For additional information on the University Core Requirements, please see www.uml.edu.
Presents environmental and organismal structural interrelationships and relates these to the chemical evolutionary basis of life. Suitable as a Natural Science Elective for a degree in the Division of Sciences.
Provides an understanding of basic chemical principles -- atomic structure, bonding and interparticle forces, physical and chemical properties of matter through hands-on examination of matter and the application of principles to understanding the chemistry of current issues (e.g., environmental chemistry, biochemistry, food and drug chemistry) and the analysis of problems dealing with these issues. This course is not available for credit for Science or Engineering majors.
Studies the principles of production and exchange. An introduction to demand, supply, pricing, and output under alternative market structures. Derived demand and resource markets are introduced. Meets Core Curriculum Essential Learning Outcome for Quantitative Literacy (QL).
Studies the principles governing the level of national income and employment. Also examines the commercial banking system, monetary and fiscal policy, the international economy, and alternative economic systems.
Studies selections from the Renaissance through contemporary periods.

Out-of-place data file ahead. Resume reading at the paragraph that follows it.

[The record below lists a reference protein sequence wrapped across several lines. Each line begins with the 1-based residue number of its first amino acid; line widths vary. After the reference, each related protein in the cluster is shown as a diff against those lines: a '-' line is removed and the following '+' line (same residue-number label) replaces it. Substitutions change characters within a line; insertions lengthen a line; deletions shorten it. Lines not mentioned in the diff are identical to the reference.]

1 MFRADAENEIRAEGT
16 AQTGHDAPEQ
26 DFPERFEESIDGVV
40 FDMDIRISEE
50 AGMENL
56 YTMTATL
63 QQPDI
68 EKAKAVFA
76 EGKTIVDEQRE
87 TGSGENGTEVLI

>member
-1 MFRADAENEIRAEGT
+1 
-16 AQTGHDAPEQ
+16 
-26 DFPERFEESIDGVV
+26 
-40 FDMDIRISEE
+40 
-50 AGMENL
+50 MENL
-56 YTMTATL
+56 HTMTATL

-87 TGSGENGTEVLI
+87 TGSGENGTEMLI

Explores the genre from Poe to the present.
The focus of this course is on examining health issues from a global perspective including issues related to maternal and child health, aging, infectious diseases, sanitation, and health inequality. Nutritional and environmental health issues in diverse societies are analyzed. Social determinants of health and access to health care in developing and developed countries are emphasized. Meets Core Curriculum Essential Learning Outcome for Diversity and Cultural Awareness (DCA).
This course introduces students to the fundamentals of business law. The main emphasis is on key aspects of contract law, including the agreement, consideration, writings, third-party rights, illegality, performance, breach, defenses, and remedies The course also covers agency law, employment law, sections of the Uniform Commercial Code, and a variety of other legal issues and topics that influence and intersect with modern business practices. This course is highly recommended for pre-law students, CPA students, and paralegal students.
Examines some of the typical approaches to philosophical questioning and the issues raised in such inquiry: what is true knowledge, what is reality, what is the good, what is the right political order, what is the nature of religious faith? Meets Core Curriculum Essential Learning Outcome for Critical Thinking & Problem Solving (CTPS).
Examines the basic issues and problems of ethics and values and a survey of some important alternative answers to the questions raised, on both an individual and a social level, by our necessity to act and to live in a rational and human way. Meets Core Curriculum Essential Learning Outcome for Social Responsibility & Ethics (SRE).
An introduction to the politics, structure, and behavior of the American National Political Community. Meets Core Curriculum Essential Learning Outcome for Social Responsibility & Ethics (SRE).
An introductory exploration of basic political concepts, ideologies, and themes. Stresses the importance of understanding politics for everyday life.